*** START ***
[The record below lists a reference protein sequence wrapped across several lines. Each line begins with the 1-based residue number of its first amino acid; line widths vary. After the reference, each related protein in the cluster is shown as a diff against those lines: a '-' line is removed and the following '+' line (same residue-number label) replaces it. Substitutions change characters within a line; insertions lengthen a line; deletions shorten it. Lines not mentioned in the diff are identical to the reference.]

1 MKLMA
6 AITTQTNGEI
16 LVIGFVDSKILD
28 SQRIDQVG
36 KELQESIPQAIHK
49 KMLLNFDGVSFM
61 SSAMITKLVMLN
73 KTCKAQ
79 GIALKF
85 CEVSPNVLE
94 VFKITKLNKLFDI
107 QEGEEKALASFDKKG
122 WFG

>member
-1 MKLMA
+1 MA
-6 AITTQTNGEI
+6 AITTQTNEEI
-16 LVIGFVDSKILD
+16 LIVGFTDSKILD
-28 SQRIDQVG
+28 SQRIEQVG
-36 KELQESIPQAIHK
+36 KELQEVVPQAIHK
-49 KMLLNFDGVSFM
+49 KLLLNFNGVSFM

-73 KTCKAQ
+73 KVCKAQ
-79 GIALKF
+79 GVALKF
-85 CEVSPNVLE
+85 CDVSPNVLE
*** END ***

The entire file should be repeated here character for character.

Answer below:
[The record below lists a reference protein sequence wrapped across several lines. Each line begins with the 1-based residue number of its first amino acid; line widths vary. After the reference, each related protein in the cluster is shown as a diff against those lines: a '-' line is removed and the following '+' line (same residue-number label) replaces it. Substitutions change characters within a line; insertions lengthen a line; deletions shorten it. Lines not mentioned in the diff are identical to the reference.]

1 MKLMA
6 AITTQTNGEI
16 LVIGFVDSKILD
28 SQRIDQVG
36 KELQESIPQAIHK
49 KMLLNFDGVSFM
61 SSAMITKLVMLN
73 KTCKAQ
79 GIALKF
85 CEVSPNVLE
94 VFKITKLNKLFDI
107 QEGEEKALASFDKKG
122 WFG

>member
-1 MKLMA
+1 MA
-6 AITTQTNGEI
+6 AITTQTNEEI
-16 LVIGFVDSKILD
+16 LIVGFTDSKILD
-28 SQRIDQVG
+28 SQRIEQVG
-36 KELQESIPQAIHK
+36 KELQEVVPQAIHK
-49 KMLLNFDGVSFM
+49 KLLLNFNGVSFM

-73 KTCKAQ
+73 KVCKAQ
-79 GIALKF
+79 GVALKF
-85 CEVSPNVLE
+85 CDVSPNVLE